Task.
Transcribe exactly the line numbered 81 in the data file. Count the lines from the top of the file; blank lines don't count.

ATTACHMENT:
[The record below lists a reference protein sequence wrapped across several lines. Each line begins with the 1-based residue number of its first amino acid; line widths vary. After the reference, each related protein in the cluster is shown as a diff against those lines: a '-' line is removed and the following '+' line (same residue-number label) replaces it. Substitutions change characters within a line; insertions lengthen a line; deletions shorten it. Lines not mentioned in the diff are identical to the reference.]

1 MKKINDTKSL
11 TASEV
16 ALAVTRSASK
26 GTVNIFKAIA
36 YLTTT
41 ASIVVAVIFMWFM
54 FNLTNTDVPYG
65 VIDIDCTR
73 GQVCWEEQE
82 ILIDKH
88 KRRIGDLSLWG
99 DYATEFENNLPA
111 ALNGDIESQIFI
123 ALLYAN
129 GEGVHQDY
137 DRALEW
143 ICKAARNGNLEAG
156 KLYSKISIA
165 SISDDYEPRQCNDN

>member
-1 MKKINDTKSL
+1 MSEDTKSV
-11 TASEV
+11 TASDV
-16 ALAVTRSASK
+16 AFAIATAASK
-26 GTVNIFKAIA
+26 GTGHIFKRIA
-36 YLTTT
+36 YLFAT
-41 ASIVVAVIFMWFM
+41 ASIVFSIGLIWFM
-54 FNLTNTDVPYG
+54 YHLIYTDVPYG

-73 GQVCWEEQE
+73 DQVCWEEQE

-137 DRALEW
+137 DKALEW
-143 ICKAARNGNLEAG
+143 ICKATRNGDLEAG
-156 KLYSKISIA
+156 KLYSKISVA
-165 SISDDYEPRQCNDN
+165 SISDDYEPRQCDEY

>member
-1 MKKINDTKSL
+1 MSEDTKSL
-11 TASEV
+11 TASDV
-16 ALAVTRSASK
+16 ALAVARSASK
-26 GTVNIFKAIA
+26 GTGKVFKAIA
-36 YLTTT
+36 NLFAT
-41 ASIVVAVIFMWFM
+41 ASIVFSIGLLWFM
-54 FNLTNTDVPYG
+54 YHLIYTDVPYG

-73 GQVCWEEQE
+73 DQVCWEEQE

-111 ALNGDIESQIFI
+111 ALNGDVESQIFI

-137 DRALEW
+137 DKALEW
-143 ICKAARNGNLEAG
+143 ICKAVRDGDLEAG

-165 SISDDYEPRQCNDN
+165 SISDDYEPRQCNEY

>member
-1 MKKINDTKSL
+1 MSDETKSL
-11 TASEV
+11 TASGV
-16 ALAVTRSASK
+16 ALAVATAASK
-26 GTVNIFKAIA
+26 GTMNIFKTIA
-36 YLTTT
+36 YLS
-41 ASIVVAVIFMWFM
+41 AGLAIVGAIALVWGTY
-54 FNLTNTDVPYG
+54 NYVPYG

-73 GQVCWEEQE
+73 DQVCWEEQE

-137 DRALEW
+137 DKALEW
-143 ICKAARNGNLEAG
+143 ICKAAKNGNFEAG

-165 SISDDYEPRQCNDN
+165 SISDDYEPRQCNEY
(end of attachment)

+36 YLS